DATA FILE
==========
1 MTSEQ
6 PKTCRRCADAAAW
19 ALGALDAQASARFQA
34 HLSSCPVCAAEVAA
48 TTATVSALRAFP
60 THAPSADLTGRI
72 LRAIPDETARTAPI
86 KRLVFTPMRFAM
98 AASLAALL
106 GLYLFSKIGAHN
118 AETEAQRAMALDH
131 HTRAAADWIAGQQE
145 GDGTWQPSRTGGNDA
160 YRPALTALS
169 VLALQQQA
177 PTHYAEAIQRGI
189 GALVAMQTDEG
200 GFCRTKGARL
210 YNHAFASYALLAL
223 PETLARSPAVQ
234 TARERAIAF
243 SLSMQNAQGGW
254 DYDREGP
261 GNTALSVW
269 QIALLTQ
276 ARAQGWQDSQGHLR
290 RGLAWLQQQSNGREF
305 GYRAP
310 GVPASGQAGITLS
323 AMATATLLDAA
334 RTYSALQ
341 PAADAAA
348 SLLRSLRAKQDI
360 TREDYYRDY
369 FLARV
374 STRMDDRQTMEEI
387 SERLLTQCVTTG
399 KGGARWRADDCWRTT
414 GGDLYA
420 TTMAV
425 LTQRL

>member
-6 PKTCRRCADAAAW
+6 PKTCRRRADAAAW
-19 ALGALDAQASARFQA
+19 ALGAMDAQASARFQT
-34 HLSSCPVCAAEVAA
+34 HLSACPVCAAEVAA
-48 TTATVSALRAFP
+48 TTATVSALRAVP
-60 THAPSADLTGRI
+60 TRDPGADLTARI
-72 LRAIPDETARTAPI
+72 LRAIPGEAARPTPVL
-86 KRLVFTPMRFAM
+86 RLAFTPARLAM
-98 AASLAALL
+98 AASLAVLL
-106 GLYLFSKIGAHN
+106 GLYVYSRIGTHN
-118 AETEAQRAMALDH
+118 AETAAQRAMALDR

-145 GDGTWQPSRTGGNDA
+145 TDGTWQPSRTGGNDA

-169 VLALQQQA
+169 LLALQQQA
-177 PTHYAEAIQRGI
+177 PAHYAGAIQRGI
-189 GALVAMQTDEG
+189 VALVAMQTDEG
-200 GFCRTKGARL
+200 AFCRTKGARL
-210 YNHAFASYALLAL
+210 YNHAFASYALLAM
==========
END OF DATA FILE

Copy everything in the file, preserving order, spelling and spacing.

1 MTSEQ
6 PKTCRRCADAAAW
19 ALGALDAQASARFQA
34 HLSSCPVCAAEVAA
48 TTATVSALRAFP
60 THAPSADLTGRI
72 LRAIPDETARTAPI
86 KRLVFTPMRFAM
98 AASLAALL
106 GLYLFSKIGAHN
118 AETEAQRAMALDH
131 HTRAAADWIAGQQE
145 GDGTWQPSRTGGNDA
160 YRPALTALS
169 VLALQQQA
177 PTHYAEAIQRGI
189 GALVAMQTDEG
200 GFCRTKGARL
210 YNHAFASYALLAL
223 PETLARSPAVQ
234 TARERAIAF
243 SLSMQNAQGGW
254 DYDREGP
261 GNTALSVW
269 QIALLTQ
276 ARAQGWQDSQGHLR
290 RGLAWLQQQSNGREF
305 GYRAP
310 GVPASGQAGITLS
323 AMATATLLDAA
334 RTYSALQ
341 PAADAAA
348 SLLRSLRAKQDI
360 TREDYYRDY
369 FLARV
374 STRMDDRQTMEEI
387 SERLLTQCVTTG
399 KGGARWRADDCWRTT
414 GGDLYA
420 TTMAV
425 LTQRL

>member
-6 PKTCRRCADAAAW
+6 PKTCRRRADAAAW
-19 ALGALDAQASARFQA
+19 ALGAMDAQASARFQT
-34 HLSSCPVCAAEVAA
+34 HLSACPVCAAEVAA
-48 TTATVSALRAFP
+48 TTATVSALRAVP
-60 THAPSADLTGRI
+60 TRDPGADLTARI
-72 LRAIPDETARTAPI
+72 LRAIPGEAARPTPVL
-86 KRLVFTPMRFAM
+86 RLAFTPARLAM
-98 AASLAALL
+98 AASLAVLL
-106 GLYLFSKIGAHN
+106 GLYVYSRIGTHN
-118 AETEAQRAMALDH
+118 AETAAQRAMALDR

-145 GDGTWQPSRTGGNDA
+145 TDGTWQPSRTGGNDA

-169 VLALQQQA
+169 LLALQQQA
-177 PTHYAEAIQRGI
+177 PAHYAGAIQRGI
-189 GALVAMQTDEG
+189 VALVAMQTDEG
-200 GFCRTKGARL
+200 AFCRTKGARL
-210 YNHAFASYALLAL
+210 YNHAFASYALLAM